A safari bus passes an open storm drain in Cane Garden Bay. The territory is continuing to clean up and repair roads in the aftermath of Tropical Storm Philippe. (Photo: DANA KAMPA)

Premier Dr. Natalio “Sowande” Wheatley assured the community in his first press conference since Tropical Storm Philippe hit the islands last week that repairs are well under way.

The storm poured rain from nightfall to the early hours of Oct. 4, causing flash flooding in low-lying areas.

The Department of Disaster Management reported that Anegada saw the highest levels, with 12 inches of rain, while Brewers Bay got 10.5 inches, Cane Garden Bay got 10.9 inches, Hannahs Estate got 10.2 inches, and the rest of the territory saw at least six inches of rain.

Though the storm was more noted for the rainfall than wind speeds, Balsam Ghut got gusts up to 60 miles per hour, according to DDM.

Philippe continued on toward Bermuda, which saw a tropical storm warning but did not suffer major damage.

Drainage ‘overwhelmed’

Here, many residents had to sweep out water from homes and businesses, but the storm did not cause extensive structural damage.

“We can all agree that this was a considerable volume of rainfall,” Dr. Wheatley said during the Oct. 6 press conference. “It was a lot more than was initially forecast, and we can all appreciate that such a high volume of sustained rainfall over such a lengthy period of time would no doubt put significant pressure on our infrastructure and our resources, which it did.”

The deluge meant drainage systems were “simply overwhelmed,” Dr. Wheatley said he was told by technical officers.

Dr. Wheatley noted that on Tortola, areas that were most affected included Road Town, Huntums Ghut, Pasea, Sea Cows Bay, and West End.

Roads undermined

Already-crumbling roads also took a hit in some areas as the storm strewed debris across streets and undermined coastal areas. Windy Hill, Carrot Bay and Brewers Bay saw the worst of those effects, the premier said.

Communications and Works Minister Kye Rymer said the government was aware of some road undermining before the storm, but the flooding revealed some new areas of concern that need to be addressed.

The premier thanked the crews that quickly responded to calls for assistance, including workers who addressed power outages and road blockages.

“I must also commend the community spirit that we saw where residents came out to lend a hand with the cleanup in the capital and other areas,” he said.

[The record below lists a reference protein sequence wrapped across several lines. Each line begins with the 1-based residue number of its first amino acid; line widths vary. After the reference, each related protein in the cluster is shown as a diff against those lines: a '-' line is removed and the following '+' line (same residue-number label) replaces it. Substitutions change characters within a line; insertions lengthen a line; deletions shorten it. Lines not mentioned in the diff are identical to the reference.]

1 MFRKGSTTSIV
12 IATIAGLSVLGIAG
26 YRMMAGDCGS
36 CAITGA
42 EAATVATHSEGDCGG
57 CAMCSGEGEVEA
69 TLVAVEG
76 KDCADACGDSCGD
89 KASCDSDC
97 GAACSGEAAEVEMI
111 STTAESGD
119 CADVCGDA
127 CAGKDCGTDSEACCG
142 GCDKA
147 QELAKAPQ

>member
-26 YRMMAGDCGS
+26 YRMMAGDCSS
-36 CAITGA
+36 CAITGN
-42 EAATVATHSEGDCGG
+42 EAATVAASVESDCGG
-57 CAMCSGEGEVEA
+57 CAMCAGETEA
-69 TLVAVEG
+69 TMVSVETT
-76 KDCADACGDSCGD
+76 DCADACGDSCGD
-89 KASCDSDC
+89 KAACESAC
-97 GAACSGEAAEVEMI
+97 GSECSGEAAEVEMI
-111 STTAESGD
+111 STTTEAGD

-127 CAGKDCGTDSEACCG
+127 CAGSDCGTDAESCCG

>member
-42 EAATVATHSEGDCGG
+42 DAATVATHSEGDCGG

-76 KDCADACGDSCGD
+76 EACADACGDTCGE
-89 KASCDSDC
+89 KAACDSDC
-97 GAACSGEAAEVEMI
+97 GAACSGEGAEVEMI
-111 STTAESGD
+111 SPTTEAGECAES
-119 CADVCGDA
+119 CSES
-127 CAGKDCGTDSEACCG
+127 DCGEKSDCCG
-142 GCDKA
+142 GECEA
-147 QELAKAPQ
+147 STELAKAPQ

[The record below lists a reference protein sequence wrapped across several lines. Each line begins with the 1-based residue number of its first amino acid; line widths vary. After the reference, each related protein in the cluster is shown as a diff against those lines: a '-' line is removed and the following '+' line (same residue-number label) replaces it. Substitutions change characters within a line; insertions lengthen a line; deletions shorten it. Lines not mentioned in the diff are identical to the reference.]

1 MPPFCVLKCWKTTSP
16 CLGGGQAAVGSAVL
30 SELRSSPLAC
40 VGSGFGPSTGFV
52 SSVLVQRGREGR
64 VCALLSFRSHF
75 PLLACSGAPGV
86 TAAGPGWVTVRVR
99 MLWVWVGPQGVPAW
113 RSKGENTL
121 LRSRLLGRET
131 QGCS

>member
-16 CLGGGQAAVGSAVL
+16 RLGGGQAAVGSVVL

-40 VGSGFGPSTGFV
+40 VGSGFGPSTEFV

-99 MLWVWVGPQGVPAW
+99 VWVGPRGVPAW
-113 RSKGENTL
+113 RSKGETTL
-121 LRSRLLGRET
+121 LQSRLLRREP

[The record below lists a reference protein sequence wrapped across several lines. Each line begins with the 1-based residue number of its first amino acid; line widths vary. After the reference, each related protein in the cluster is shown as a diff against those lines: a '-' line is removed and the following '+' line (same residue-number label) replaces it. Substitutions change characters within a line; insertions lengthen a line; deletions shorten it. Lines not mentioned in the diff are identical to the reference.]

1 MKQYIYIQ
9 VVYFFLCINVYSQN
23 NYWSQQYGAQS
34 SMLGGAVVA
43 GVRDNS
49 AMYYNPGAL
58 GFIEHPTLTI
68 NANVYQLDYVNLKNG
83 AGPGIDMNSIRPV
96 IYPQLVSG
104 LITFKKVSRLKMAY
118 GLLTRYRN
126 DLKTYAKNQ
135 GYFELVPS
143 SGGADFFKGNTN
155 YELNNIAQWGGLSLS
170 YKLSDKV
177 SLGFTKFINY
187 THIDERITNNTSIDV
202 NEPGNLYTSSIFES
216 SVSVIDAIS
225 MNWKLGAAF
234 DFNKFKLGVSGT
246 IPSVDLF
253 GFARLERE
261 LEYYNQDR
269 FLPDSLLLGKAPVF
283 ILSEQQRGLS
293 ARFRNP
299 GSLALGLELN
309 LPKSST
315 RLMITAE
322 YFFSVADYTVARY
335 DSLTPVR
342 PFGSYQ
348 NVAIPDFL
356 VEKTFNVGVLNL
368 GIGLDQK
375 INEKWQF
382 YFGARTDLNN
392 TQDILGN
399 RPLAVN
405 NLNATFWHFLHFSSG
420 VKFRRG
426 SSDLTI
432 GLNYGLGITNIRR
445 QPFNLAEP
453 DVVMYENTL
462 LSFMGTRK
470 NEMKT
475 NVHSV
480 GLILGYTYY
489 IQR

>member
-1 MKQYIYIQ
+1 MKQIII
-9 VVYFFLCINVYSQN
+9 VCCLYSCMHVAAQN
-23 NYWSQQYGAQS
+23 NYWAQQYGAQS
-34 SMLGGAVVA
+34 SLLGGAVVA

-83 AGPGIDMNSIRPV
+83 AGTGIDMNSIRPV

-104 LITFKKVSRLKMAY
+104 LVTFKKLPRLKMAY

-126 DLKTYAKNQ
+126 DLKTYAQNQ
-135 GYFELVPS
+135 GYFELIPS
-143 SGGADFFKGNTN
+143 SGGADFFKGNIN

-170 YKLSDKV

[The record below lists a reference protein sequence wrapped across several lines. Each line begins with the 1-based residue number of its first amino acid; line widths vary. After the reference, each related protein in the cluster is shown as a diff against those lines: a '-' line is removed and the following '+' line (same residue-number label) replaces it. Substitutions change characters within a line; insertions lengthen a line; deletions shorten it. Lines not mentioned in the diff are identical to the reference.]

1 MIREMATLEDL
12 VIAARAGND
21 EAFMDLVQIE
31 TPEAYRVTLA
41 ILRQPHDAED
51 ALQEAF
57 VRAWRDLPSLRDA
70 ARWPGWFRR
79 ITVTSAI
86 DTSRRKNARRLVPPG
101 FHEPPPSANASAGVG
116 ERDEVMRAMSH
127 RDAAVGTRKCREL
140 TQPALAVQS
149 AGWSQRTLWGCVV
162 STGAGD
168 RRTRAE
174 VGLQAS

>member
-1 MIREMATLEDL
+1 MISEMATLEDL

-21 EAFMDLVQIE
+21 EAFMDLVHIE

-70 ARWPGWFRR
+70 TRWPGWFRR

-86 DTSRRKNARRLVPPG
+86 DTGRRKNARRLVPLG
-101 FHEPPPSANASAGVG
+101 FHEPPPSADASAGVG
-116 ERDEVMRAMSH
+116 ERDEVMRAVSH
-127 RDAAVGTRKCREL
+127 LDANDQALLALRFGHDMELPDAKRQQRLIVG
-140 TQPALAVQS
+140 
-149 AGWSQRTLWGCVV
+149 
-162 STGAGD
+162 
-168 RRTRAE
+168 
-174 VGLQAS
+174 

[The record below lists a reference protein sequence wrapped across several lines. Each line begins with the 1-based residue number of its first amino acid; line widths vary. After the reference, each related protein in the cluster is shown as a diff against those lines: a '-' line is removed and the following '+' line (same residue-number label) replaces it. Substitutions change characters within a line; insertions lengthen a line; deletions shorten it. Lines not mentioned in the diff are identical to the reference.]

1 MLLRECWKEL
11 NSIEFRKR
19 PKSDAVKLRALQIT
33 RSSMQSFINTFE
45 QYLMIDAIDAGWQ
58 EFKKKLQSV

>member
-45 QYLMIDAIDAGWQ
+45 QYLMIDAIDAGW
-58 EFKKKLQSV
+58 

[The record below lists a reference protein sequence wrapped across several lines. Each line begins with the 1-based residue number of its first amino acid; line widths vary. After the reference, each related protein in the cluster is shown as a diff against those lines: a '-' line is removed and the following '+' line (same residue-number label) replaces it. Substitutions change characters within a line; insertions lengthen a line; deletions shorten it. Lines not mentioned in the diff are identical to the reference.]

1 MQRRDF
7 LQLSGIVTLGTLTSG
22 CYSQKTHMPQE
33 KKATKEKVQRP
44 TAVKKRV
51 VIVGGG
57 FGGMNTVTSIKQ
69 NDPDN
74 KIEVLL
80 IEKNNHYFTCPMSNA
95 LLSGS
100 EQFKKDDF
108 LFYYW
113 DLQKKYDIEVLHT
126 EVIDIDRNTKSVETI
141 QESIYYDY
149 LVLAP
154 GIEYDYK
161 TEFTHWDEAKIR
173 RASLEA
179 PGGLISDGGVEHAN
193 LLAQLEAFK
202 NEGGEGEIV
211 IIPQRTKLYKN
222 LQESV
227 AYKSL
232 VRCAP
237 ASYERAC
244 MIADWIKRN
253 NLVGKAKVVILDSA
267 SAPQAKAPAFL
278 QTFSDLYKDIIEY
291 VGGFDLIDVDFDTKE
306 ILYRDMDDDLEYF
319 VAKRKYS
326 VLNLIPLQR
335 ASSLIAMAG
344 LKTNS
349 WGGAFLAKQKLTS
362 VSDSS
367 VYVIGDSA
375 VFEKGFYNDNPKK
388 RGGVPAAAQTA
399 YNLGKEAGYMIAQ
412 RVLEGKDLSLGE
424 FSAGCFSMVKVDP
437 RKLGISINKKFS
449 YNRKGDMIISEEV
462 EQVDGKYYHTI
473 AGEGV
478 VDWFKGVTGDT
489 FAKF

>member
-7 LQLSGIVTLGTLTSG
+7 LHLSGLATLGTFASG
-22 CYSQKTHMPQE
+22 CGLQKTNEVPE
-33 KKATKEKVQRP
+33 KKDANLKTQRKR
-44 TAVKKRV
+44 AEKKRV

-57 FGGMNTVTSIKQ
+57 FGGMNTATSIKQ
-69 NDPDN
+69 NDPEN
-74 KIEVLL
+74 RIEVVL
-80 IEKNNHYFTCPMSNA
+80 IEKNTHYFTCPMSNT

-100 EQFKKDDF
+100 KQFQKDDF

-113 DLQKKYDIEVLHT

Mr. Rymer also thanked the financial secretary for his swift action to mobilise resources to aid in the cleanup.

High school flood

Some schools in the territory saw significant impacts, including Elmore Stoutt High School. Storm water flooded the first floor of the newest ESHS building, and community members pitched in with the subsequent cleanup.

Dr. Wheatley said flooding in the area was worse than it should have been because a tree fell and blocked the nearby ghut.

Asked if the drainage system around the school would potentially need to be redesigned considering storms here often come with stronger winds that can blow debris into the ghuts, Mr. Rymer said the main ghut is quite large but always has the potential to be blocked.

“We just have to make sure that we maintain [the ghuts],” he said. “Most of all, we pray and make sure that things go well with these drains. But we will continue to maintain them and make sure they are clean, especially for torrential weather.”

One of the last schools to reopen was Ivan Dawson Primary, which delayed in-person classes until Oct. 9 of this week due to flooding.

Sister islands

Asked for more detail about how the sister islands fared and what repairs are necessary, Public Works Department Director Jeremy Hodge said their infrastructure appears to have avoided major damage.

He noted, though, that some of the sister islands’ roads were affected, with the east end road on Jost Van Dyke getting washed out. He added that some mountain roads will also need attention.

“With regards to Anegada, fortunately for them it is very flat,” Mr. Hodge said, adding that there was minimal pooling. “Before the Lobster Fest, we have to do some grading to make sure the roads are flawless for that event.”

Mr. Rymer said that minimal effects were reported on Virgin Gorda.

Climate change

Dr. Wheatley also renewed his calls for large countries that contribute the most to carbon emissions to support smaller countries that are most susceptible to the effects of climate change.

“That is why we have championed a multi-dimensional vulnerability index that would make climate financing available to small island developing states such as ours, who faced the brunt of climatic disasters,” he said. “However, we will do all we can within our resources to respond in the face of extreme weather events.”